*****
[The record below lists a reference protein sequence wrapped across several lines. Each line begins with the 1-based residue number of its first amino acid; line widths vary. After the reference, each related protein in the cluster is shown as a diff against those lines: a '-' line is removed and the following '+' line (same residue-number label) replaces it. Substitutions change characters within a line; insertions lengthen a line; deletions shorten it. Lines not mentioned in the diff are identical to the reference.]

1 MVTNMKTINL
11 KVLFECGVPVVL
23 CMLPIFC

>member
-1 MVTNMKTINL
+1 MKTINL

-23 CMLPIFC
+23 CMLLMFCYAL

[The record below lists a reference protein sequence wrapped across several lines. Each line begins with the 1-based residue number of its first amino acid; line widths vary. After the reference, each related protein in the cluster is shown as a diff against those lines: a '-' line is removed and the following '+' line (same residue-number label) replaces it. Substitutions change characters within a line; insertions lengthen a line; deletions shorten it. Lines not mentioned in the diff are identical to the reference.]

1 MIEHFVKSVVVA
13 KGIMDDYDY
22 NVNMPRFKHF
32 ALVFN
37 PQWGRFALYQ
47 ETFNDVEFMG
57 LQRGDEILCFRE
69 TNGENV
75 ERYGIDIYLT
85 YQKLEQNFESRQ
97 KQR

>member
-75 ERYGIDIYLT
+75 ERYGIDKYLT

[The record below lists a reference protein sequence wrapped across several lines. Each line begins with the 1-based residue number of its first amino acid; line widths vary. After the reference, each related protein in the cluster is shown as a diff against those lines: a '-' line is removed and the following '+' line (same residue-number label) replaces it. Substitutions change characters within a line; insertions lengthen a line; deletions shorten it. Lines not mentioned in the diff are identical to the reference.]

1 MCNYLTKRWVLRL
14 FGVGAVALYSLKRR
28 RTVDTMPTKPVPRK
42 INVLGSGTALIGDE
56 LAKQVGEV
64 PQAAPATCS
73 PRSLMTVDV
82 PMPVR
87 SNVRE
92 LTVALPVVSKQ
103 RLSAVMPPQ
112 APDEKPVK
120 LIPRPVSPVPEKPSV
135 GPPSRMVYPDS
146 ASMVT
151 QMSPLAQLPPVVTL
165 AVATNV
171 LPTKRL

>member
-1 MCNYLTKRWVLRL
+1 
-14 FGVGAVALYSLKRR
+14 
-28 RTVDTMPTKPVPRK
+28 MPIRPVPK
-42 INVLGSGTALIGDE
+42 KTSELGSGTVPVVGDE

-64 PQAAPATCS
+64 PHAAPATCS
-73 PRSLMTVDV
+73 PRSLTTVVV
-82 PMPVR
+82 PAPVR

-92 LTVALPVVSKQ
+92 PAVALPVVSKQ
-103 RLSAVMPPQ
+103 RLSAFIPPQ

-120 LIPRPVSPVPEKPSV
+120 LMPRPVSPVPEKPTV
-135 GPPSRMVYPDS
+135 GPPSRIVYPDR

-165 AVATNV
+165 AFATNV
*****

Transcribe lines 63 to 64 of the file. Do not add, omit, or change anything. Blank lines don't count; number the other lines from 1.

-120 LIPRPVSPVPEKPSV
+120 LMPRPVSPVPEKPTV